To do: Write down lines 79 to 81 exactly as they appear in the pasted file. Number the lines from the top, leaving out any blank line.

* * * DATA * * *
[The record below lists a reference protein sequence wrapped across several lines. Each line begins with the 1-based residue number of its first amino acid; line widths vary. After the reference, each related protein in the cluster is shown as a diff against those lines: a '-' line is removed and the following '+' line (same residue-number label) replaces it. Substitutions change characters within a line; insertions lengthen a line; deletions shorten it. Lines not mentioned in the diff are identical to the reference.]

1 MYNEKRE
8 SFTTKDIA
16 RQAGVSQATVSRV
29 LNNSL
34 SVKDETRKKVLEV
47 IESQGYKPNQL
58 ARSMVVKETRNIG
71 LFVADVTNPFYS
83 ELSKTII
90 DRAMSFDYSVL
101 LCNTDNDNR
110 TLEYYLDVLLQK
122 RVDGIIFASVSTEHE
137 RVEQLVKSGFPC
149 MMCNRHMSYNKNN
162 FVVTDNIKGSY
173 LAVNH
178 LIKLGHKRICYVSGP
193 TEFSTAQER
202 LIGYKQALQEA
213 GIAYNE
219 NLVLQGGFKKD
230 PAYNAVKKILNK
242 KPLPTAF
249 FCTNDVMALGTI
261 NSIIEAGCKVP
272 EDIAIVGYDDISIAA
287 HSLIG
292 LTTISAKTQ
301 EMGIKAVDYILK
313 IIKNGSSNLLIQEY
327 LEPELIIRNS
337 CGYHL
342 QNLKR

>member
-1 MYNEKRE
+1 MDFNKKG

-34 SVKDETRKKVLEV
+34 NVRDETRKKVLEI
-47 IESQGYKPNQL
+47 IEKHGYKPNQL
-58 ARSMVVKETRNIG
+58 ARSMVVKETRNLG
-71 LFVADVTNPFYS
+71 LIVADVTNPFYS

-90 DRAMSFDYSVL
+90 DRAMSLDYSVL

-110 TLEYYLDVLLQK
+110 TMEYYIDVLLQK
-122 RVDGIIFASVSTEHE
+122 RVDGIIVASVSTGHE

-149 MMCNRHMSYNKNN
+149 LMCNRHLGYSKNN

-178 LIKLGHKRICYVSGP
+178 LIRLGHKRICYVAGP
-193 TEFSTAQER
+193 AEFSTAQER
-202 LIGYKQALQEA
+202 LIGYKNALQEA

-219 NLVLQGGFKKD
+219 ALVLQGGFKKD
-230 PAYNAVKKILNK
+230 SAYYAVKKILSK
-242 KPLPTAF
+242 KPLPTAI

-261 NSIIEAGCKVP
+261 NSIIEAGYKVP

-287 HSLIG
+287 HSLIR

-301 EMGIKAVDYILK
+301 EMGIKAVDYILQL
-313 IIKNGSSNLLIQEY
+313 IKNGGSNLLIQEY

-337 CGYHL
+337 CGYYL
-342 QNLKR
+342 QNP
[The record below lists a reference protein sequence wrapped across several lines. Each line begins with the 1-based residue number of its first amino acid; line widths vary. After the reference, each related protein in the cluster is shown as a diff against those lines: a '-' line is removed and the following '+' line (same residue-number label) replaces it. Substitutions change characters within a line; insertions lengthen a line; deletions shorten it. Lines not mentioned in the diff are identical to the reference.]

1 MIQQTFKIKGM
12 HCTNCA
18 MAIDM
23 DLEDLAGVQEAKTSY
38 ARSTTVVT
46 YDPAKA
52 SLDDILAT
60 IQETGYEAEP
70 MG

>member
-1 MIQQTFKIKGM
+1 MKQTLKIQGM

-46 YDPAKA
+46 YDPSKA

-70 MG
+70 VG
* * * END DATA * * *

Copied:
[The record below lists a reference protein sequence wrapped across several lines. Each line begins with the 1-based residue number of its first amino acid; line widths vary. After the reference, each related protein in the cluster is shown as a diff against those lines: a '-' line is removed and the following '+' line (same residue-number label) replaces it. Substitutions change characters within a line; insertions lengthen a line; deletions shorten it. Lines not mentioned in the diff are identical to the reference.]

1 MIQQTFKIKGM
12 HCTNCA